Chap. 4: The Social Passions

29 A divided sympathy renders anger and resentment so ungraceful and disagreeable.

  • so there is another set opposite to these, which a redoubled sympathy renders almost always peculiarly agreeable and becoming.
  • Generosity, humanity, kindness, compassion, mutual friendship and esteem, all the social and benevolent affections, when expressed in the countenance or behaviour, please the indifferent observer almost always.
    • The observer’s sympathy with the subject, or the person who feels those passions, exactly coincides with his concern the object, or for the person who is the target of them.
    • The observer takes in the happiness of the object and this enlivens his fellow-feeling with the feelings of the subject.
  • We always have, therefore, the strongest disposition to sympathize with the benevolent affections.
    • They appear agreeable to us in every respect.
    • We enter into the satisfaction both of its subject and object persons.
  • As being the object of hatred gives us pain, so the consciousness of being beloved gives us satisfaction.
    • To a sensible person, it is more important to happiness, than all the advantages which he can derive from it.
  • What character is so detestable as one who takes pleasure to sow dissent among friends and turn their tender love into mortal hatred?
  • Yet wherein does the atrocity of this so much abhorred injury consist?
  • Is it in depriving them of the frivolous good offices, which, had their friendship continued, they might have expected from one another?
    • It is in:
      • depriving them of that friendship itself
      • robbing them of each other’s affections
      • disturbing the harmony of their hearts
      • putting an end to that happy commerce between them
  • That harmony and commerce are felt by the tender and the delicate, and by the rudest vulgar of mankind.
    • These are more importance to happiness than all the little services which flow from them.

30 The sentiment of love is, in itself, agreeable to its subject, or to the person who feels it.

  • It soothes and composes the breast.
    • It seems to favour the vital motions and to promote the health.
    • It is rendered still more delightful by the consciousness of the gratitude and satisfaction which it excite in its objects, or the persons who are its targets.
  • Their mutual regard renders them happy for one another.
    • Sympathy, with this mutual regard, makes them agreeable to every other person.
  • How pleasurable it is for us to see a loving family?
    • A family which has mutual love and esteem in which:
      • the parents and children are companions for one another
      • the children show respectful affection and the parents show kind indulgence
      • there is peace, cheerfulness, harmony, and contentment
      • freedom, fondness, mutual humour, and kindness show:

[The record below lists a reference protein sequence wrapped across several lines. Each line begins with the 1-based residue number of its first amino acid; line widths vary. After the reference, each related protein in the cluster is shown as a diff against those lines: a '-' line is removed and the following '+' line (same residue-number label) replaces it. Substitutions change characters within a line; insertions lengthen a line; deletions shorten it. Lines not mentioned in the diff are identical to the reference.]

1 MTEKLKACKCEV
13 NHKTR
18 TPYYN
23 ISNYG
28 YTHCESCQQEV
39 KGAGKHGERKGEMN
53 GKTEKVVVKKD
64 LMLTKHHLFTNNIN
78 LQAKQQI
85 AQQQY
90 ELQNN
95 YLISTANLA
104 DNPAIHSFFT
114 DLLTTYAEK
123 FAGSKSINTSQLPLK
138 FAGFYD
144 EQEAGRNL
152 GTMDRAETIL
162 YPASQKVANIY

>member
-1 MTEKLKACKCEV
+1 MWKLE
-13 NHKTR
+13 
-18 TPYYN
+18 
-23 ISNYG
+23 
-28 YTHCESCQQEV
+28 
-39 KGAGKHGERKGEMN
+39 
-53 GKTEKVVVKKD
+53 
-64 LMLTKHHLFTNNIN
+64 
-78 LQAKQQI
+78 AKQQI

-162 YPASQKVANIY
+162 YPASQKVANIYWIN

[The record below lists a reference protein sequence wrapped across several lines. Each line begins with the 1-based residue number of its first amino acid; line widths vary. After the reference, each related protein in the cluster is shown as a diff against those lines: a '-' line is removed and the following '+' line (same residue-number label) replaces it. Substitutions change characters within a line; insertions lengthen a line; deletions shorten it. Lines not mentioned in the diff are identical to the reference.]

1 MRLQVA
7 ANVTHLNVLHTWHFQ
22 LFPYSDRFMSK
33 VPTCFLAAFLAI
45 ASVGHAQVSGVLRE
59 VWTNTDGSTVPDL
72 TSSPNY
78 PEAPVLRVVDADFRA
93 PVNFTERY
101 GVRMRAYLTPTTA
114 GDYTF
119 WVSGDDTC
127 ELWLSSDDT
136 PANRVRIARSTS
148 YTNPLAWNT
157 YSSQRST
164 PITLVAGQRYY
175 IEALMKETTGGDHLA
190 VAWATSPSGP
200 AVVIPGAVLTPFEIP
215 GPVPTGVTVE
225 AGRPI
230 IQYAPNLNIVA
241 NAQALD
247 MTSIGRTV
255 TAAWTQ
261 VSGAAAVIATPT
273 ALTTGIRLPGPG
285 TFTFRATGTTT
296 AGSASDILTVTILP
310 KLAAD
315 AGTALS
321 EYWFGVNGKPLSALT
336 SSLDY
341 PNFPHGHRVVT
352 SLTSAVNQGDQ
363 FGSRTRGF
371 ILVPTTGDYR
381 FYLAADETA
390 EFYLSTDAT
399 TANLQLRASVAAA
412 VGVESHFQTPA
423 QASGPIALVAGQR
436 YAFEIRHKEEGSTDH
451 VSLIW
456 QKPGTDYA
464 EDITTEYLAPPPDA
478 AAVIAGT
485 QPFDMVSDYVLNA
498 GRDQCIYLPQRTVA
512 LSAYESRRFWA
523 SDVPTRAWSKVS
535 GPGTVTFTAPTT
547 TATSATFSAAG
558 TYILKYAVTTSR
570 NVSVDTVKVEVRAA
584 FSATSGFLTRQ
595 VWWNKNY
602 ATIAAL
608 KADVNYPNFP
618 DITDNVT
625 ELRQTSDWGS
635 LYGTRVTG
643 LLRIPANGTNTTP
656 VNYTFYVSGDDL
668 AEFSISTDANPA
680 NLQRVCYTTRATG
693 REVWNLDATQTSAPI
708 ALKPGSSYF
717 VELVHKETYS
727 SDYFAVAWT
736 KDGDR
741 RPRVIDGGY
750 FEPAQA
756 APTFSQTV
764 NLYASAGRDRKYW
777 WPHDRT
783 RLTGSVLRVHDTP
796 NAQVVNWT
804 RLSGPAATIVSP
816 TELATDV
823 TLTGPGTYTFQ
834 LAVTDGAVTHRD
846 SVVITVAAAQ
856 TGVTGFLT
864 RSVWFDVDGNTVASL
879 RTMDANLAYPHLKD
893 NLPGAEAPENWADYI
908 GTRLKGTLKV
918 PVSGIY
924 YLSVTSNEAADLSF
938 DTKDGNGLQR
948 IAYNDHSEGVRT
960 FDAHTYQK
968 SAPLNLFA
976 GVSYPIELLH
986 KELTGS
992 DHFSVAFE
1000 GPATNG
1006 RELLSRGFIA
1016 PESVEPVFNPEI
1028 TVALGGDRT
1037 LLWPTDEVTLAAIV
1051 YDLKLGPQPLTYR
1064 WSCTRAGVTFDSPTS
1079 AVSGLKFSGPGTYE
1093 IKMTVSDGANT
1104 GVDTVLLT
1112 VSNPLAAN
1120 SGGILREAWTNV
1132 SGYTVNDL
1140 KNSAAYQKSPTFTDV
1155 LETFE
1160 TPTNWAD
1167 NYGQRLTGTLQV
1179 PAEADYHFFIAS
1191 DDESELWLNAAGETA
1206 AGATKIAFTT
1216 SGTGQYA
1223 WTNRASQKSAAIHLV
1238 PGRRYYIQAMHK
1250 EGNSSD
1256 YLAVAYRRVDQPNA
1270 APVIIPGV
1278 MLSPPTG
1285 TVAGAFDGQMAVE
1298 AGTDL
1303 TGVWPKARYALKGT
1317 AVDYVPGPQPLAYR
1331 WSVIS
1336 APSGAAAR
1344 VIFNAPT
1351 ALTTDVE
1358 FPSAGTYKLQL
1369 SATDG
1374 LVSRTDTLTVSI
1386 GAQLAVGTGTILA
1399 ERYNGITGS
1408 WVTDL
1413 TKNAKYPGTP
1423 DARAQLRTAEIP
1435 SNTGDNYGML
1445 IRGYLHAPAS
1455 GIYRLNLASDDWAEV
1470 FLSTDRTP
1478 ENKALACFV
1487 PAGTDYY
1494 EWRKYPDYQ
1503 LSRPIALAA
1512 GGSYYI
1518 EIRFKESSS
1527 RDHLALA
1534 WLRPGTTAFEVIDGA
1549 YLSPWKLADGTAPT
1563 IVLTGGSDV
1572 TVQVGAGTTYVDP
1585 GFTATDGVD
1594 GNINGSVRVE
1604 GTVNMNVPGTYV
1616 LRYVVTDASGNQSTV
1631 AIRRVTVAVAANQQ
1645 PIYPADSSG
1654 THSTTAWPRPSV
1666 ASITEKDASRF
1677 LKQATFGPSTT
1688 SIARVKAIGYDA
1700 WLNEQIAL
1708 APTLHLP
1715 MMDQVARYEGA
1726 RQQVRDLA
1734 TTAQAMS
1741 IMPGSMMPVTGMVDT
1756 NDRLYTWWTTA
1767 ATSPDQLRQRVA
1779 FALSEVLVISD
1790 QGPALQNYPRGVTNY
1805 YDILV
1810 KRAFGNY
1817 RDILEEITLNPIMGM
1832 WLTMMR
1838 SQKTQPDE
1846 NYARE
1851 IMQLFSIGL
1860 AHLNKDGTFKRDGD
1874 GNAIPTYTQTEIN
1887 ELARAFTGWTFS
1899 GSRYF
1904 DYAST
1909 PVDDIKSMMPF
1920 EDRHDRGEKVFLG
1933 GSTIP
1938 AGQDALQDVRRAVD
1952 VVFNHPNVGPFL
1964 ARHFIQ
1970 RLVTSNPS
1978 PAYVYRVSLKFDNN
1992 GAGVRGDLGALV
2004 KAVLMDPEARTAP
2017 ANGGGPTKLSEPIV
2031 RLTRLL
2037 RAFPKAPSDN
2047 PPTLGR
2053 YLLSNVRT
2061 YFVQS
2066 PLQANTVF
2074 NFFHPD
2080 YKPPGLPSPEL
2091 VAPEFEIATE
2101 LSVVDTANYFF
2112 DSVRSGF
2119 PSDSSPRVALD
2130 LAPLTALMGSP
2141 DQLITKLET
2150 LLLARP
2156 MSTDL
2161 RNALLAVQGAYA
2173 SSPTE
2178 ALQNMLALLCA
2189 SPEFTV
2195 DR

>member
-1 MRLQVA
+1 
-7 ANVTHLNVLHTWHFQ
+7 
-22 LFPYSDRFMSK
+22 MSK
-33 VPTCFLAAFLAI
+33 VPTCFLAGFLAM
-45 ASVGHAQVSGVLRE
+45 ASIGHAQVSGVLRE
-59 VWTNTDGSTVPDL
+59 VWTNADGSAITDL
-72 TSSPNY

• no opposing interests which divides brothers and sisters
        • no rivalry of favour between them
  • On the contrary, how uneasy it is to enter a house of an unloving family?
    • A family in which:
      • there is a jarring contention between family members against each other.
      • mutual jealousies burn within the members
      • the members and which are every moment ready to burst out through all the restraints which the presence of the company imposes

31 Those amiable passions, even when excessive, are never regarded with aversion.

  • There is something agreeable even in the weakness of friendship and humanity.
  • The too tender mother, too indulgent father, and too generous and affectionate friend, might sometimes, be looked on with pity with a mixture of love.
    • However, it can never be regarded with hatred nor contempt, unless by the most brutal and worthless person.
    • It is always regarded  with concern, sympathy and kindness.
      • We blame them for the extravagance of their attachment.
  • There is a helplessness in the character of extreme humanity which interests our pity more than anything.
    • There is nothing in itself which renders it either ungraceful or disagreeable.
    • We only regret that it is unfit for the world, because:
      • the world is unworthy of it
      • it must expose the person who has it, as a prey to:
        • the treachery and ingratitude of falsehood
        • a thousand pains and uneasinesses, which he is the least deserving to feel and is least capable of supporting.
  • It is quite otherwise with hatred and resentment.
    • Too violent a hatred renders its subject person the object of universal dread and abhorrence.
      • We think that he should be hunted out of all civil society like a wild beast.

Words: 716

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